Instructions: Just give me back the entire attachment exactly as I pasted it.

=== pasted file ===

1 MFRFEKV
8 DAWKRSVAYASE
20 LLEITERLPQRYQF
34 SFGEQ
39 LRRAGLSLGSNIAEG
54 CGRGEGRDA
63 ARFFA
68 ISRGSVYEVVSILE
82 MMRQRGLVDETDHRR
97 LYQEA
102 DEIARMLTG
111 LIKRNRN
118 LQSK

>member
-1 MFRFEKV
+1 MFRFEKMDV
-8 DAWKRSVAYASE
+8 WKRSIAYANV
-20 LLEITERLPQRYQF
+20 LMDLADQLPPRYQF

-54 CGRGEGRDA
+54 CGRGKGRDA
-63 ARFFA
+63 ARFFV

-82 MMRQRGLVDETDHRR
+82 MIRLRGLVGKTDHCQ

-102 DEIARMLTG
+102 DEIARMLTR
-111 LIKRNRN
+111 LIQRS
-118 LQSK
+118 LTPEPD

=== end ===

1 MFRFEKV
8 DAWKRSVAYASE
20 LLEITERLPQRYQF
34 SFGEQ
39 LRRAGLSLGSNIAEG
54 CGRGEGRDA
63 ARFFA
68 ISRGSVYEVVSILE
82 MMRQRGLVDETDHRR
97 LYQEA
102 DEIARMLTG
111 LIKRNRN
118 LQSK

>member
-1 MFRFEKV
+1 MFRFEKMDV
-8 DAWKRSVAYASE
+8 WKRSIAYANV
-20 LLEITERLPQRYQF
+20 LMDLADQLPPRYQF

-54 CGRGEGRDA
+54 CGRGKGRDA
-63 ARFFA
+63 ARFFV

-82 MMRQRGLVDETDHRR
+82 MIRLRGLVGKTDHCQ

-102 DEIARMLTG
+102 DEIARMLTR
-111 LIKRNRN
+111 LIQRS
-118 LQSK
+118 LTPEPD